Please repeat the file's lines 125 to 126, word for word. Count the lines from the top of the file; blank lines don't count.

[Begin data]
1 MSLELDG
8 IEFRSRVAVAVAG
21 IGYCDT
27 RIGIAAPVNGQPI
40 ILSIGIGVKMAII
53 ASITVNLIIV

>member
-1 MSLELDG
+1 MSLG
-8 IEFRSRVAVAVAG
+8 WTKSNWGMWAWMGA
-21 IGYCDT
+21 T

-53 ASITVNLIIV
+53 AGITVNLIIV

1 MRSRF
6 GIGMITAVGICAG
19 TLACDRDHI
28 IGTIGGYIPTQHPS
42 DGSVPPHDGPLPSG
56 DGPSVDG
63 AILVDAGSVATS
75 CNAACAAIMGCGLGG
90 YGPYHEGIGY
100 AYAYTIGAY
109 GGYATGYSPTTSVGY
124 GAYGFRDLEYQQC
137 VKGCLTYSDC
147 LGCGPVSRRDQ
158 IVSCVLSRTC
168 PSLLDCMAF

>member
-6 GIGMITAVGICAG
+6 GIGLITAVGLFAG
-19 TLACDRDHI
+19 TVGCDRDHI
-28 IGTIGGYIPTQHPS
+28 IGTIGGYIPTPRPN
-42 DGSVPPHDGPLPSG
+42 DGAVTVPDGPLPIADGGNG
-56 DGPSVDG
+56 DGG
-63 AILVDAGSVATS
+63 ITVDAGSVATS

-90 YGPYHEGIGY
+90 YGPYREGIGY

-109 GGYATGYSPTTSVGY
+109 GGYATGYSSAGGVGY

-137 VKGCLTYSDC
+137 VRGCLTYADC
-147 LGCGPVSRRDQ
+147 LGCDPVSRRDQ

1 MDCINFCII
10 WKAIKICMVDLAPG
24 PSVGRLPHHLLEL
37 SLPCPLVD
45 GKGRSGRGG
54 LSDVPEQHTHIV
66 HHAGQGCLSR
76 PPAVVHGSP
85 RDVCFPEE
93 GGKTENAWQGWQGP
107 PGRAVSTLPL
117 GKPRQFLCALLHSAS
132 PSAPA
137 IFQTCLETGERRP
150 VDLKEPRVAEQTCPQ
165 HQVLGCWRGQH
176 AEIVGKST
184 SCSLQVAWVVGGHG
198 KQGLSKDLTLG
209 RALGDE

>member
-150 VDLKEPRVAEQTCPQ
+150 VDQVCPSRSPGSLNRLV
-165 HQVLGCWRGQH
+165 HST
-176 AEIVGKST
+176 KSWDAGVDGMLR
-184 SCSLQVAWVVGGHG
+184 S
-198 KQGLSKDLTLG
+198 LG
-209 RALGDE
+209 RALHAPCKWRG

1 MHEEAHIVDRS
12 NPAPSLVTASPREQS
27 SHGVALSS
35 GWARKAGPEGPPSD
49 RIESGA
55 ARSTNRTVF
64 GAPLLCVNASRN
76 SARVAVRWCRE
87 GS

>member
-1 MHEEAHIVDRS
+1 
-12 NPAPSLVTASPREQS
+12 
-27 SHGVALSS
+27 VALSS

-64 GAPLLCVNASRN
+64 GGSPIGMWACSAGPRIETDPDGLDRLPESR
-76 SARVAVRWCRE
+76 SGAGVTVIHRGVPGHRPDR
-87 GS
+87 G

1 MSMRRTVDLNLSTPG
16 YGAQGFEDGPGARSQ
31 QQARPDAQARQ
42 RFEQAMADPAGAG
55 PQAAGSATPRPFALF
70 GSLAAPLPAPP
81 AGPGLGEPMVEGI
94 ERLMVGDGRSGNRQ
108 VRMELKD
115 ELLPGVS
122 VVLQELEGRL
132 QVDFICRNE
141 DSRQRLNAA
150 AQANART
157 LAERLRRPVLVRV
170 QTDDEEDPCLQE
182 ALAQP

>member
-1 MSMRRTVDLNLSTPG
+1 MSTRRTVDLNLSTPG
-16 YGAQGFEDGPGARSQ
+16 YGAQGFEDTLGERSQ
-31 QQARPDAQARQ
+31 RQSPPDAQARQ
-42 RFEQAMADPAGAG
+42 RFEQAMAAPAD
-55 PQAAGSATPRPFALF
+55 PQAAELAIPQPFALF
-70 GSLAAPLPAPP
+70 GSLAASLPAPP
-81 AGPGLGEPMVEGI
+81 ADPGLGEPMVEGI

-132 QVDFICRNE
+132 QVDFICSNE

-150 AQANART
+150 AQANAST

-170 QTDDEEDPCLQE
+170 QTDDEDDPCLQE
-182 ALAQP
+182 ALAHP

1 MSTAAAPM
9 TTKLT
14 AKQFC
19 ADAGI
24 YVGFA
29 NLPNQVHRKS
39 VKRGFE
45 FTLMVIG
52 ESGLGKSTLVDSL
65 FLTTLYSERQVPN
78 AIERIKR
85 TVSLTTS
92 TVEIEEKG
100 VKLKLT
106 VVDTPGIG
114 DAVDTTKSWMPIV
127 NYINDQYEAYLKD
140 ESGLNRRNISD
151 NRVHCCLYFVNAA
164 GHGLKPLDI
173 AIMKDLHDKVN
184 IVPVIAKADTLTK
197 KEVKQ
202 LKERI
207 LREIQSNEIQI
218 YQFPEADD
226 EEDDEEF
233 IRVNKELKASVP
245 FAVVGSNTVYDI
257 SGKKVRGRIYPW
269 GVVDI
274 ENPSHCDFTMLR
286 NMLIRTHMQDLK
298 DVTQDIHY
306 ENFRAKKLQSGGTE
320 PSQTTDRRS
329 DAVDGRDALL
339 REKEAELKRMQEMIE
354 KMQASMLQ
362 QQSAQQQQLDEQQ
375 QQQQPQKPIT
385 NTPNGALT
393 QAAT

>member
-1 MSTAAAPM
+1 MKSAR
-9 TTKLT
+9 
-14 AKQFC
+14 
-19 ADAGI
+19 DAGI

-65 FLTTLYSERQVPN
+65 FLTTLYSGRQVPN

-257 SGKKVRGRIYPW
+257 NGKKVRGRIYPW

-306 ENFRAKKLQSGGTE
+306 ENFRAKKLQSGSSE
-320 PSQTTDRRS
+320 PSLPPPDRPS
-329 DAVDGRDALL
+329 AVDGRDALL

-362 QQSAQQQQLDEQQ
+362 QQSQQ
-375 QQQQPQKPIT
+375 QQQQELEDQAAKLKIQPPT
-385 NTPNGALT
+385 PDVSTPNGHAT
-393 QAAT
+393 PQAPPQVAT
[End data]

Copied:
>member
-1 MSMRRTVDLNLSTPG